When a property is let to several unconnected people, the investor leverages occupancy to create higher gross income. You may be able to receive three payments of £400 per month instead of one payment of £900.
Usually, the gross rental yield on an HMO is higher than traditional buy-to-let. However, there are a different set of regulations, and if not already done so a property must be configured as an HMO. It also must be licensed by the local authority. Failure to get adequate licensing could result in a fine of up to £20,000 and a ban on letting.
7. Off-plan property investment
When you buy off-plan property, you should benefit from a discount to market value. Also, if the property market is firm between signing the deal and completing (which could be two or three years), then further substantial capital gains could be made. It may even be possible to sell on the contract for a profit before completion (though we wouldn’t recommend this as an investment strategy, but rather as an exit strategy if needed).
For longer-term buy-to-let investment, the off-plan property offers the benefits of low maintenance costs. Tenants are often willing to pay a premium on average rent to live in a new build home, too.
For the objectives of both capital gain and income, off-plan property investment is a popular investment strategy. The most successful off-plan property investors understand how to reduce the main risks of investing in off-plan property – financing risk, developer risk, and marketing risk. By doing this, they maximise their profit potential.
8. Distressed (or repossession) property
Investors who seek out distressed sales do so for several reasons. Such properties can provide instant capital gains, higher long-term yields from rental income, and enable a property portfolio to be built faster. A distressed sale is one where the seller is forced to sell quickly. Because of the need for speed, they are willing to accept an offer below market value.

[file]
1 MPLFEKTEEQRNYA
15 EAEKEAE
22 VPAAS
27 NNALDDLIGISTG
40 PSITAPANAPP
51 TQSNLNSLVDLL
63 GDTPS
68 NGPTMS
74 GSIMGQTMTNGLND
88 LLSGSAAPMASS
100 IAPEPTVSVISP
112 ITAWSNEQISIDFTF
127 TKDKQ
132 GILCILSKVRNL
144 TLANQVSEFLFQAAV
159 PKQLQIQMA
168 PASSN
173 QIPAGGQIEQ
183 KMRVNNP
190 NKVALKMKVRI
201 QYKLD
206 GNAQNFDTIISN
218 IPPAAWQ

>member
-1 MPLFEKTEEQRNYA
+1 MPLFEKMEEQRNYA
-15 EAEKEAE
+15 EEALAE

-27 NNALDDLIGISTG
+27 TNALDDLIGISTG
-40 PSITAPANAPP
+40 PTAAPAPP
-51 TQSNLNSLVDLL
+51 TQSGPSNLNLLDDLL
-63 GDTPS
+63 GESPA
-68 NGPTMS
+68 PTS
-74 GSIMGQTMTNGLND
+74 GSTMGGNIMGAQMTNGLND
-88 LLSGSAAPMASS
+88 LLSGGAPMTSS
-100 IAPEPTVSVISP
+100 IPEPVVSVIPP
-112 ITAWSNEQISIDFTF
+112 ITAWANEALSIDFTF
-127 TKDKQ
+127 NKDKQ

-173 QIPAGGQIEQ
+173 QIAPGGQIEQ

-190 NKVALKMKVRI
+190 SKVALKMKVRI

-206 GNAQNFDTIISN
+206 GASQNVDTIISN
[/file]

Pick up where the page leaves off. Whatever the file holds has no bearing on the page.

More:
The investor can then either flip the property for an immediate gain, rent at market rate and achieve a higher yield on their money, or use the equity in the property to repeat in a similar residential property opportunity.
Success depends upon your ability to negotiate and move quickly. It requires a good and nimble team around you, and certainty in your property investment research.
Flipping is the act of buying a property with the intention of selling almost immediately. It might be a distressed property, or one that can be bought for a bargain price at auction, or property that has been marketed poorly.
This strategy relies heavily on the market moving in your favour, and you’ll need to be very careful of other costs not destroying your profits (such as stamp duty, legal fees and agent’s fees).
How should you invest in a residential investment property?
As you can see, there are many strategies for investing in residential investment property. The one that is best for you depends on your investment objectives. You’ll also need to consider other factors, such as your investment timeframe, lifestyle goals, cash available, and attitude to risk.
When you meet with a Gladfish property consultant, they will help you build a unique property investment strategy. They will then work with you to ensure that your strategy evolves in line with your changing circumstances. As the property and economic trend cycle evolve, they will help ensure that your strategy is fit to take advantage of all market conditions and opportunities.